The short list of climate proxy species gains a new member in the critical Arctic Ocean region, a crusty red alga named Clathromorphum compactum.
Listening to the sped-up vibrations of earthquakes offers a tantalizing glimpse of the deep physics behind seismicity as well as everyday sounds.
Ancient ice is an important source of information about global climates of the past. Although the ice itself is a valuable record, the real prize is the air bubbles preserved in it, some that could be as much as 1.5 million years old.
Slowly and painstakingly, geologists are turning the imaginary time scale of Earth's deep history into exact boundaries marked on the ground with metal disks.
A newly published study from the University of Washington demonstrates how we can forecast landslides that will follow a major earthquake in the Bay Area.
Nature shows almost no signs of the Loma Prieta earthquake 24 years later. But the human landscape still carries scars that should remind us to practice continual preparedness.
California governor Jerry Brown signed legislation over the weekend that reaffirms the state’s commitment to working with Nevada to preserve Lake Tahoe.
Scientists are creeping their way toward better understanding of earthquake swarms, those annoying and sometimes damaging seismic pests we get in California.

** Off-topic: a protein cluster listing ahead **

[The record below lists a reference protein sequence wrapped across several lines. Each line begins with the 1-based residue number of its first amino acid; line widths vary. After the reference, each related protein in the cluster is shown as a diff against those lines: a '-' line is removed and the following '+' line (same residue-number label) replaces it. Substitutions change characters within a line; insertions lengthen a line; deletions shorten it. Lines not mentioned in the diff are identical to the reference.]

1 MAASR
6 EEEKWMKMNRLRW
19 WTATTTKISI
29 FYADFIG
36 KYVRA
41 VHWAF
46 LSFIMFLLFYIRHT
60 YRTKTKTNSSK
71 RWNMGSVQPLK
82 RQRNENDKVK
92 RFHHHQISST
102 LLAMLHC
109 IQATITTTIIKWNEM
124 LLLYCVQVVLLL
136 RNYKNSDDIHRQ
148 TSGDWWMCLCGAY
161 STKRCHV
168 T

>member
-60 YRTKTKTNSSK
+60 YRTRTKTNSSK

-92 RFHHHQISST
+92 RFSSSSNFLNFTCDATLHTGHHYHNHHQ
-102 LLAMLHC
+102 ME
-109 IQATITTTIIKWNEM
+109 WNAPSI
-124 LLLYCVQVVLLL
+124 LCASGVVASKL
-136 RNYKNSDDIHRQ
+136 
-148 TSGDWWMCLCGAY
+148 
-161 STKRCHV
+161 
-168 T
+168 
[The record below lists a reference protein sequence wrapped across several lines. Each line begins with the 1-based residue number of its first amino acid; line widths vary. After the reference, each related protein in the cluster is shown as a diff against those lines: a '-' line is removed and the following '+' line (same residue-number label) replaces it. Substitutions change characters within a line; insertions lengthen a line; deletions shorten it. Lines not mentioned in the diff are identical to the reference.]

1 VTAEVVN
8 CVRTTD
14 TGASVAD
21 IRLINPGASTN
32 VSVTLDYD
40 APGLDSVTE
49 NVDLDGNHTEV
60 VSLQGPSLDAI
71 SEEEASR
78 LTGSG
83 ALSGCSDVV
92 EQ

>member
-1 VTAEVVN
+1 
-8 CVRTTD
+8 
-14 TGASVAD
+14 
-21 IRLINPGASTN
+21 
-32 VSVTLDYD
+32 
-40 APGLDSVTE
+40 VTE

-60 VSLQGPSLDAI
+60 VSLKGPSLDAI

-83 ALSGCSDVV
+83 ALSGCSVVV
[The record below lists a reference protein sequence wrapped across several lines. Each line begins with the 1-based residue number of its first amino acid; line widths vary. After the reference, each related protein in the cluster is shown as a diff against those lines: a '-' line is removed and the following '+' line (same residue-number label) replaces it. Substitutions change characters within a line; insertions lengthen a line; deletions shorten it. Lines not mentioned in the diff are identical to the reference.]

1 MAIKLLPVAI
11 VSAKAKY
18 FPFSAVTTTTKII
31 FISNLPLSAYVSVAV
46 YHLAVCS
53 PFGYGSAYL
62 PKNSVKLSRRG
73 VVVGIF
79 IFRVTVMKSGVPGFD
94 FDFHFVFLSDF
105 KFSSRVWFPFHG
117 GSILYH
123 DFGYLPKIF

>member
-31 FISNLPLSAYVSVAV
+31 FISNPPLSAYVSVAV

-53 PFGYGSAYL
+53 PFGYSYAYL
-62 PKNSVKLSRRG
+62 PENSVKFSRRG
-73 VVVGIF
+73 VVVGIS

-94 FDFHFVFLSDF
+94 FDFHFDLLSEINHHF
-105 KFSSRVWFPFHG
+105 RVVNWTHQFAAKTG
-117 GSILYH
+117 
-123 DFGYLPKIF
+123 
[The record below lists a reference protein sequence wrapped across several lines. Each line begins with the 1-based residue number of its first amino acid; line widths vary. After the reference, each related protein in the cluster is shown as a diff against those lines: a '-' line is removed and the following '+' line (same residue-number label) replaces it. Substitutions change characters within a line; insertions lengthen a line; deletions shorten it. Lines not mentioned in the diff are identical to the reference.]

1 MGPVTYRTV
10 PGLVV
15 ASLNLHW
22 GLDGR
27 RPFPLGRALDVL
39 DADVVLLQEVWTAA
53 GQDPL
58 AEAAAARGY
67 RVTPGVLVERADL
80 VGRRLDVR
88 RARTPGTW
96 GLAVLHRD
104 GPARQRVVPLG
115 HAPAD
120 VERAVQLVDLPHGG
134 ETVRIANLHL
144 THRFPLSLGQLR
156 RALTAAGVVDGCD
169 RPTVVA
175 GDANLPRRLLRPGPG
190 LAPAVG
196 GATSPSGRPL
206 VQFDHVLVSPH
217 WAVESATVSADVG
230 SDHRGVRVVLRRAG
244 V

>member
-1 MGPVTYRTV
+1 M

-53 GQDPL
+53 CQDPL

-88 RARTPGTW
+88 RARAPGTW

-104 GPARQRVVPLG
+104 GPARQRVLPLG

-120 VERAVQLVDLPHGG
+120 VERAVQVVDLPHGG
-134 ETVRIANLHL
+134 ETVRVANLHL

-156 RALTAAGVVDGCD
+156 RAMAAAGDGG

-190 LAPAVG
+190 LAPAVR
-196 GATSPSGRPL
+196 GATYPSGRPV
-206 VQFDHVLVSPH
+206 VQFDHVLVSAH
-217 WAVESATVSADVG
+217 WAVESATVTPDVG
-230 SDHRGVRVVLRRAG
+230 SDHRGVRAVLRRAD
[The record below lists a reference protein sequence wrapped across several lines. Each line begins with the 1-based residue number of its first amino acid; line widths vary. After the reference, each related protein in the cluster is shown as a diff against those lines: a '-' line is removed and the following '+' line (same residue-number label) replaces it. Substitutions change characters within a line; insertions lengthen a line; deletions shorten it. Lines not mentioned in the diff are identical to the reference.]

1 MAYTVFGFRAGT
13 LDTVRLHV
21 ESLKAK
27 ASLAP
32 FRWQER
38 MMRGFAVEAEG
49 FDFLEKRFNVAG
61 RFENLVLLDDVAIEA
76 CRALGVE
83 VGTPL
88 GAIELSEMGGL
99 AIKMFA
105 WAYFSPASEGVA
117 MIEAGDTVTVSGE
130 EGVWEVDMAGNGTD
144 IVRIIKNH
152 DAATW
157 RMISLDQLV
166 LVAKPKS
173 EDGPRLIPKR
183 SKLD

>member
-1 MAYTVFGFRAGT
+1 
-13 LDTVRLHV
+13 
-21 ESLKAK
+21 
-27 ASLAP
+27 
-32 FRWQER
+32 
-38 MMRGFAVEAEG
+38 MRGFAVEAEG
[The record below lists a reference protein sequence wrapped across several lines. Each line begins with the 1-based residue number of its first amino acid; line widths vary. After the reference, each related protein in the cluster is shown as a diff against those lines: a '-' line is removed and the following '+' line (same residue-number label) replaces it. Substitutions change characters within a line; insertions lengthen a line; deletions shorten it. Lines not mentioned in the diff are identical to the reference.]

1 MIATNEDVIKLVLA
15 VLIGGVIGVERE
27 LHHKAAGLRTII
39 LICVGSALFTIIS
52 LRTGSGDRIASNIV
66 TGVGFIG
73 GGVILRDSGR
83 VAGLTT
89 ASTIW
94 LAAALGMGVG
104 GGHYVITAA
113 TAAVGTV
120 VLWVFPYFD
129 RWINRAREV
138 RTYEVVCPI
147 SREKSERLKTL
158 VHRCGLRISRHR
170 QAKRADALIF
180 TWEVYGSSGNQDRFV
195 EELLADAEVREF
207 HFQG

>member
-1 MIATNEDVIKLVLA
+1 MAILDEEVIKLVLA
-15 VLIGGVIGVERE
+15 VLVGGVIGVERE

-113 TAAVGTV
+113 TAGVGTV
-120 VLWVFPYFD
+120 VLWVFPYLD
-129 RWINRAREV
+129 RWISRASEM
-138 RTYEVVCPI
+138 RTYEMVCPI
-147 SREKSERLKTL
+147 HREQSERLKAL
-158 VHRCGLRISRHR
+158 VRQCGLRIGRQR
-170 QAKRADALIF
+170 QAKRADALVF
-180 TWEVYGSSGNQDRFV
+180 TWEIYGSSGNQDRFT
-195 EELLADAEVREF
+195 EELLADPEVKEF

The practice of science is like the practice of juggling: it all depends on the skill and trust of partners. The late Terry Wright, professor emeritus at Sonoma State University, was an exemplar of the type.
The rise of a small, fuming island after a large distant quake may not be such an exotic event. Look for one when the next Big One strikes California.
Two new papers shed light on the deepest earthquakes: one by documenting the largest deep event yet recorded, the other by reproducing these events at the nanoscale in the high-pressure lab.
A new climate chronology for California has come from one of our quintessential trees, the blue oak.
A tectonic "Big Drip" beneath the southern Sierra Nevada is connected to the creeping faults of Northern California in a new paper published in Geology.
After a wait of more than 50 years, the Integrated Ocean Drilling Program is ready to return to the site of Project Mohole to try and pierce the Earth's crust again.
UC Davis is acquiring a chunk of meteorite that landed in Northern California last year. The meteorite's age makes it rare and valuable. It contains dust from ancient stars that exploded, the same stuff that eventually formed our solar system.
New tools and old-fashioned sleuthing have cleared away a century's worth of errors from our detailed picture of what the San Andreas fault did to Portola Valley in 1906.
The science of earthquake prediction is fraught with the human tendency to seek conclusions beyond the reach of the data. In this setting, even the fruitless hypothesis of sunspots is seductive.
Spent reactor fuel and other high-level radioactive wastes may be better off in soft rocks than hard ones.
Scientists with the U.S. Geological Survey are looking for volunteers in the East Bay to help document a powerful seismic event in mid-August, when a 13-story building on the California State University, East Bay campus will come crashing down, making way for a new, seismically stable replacement.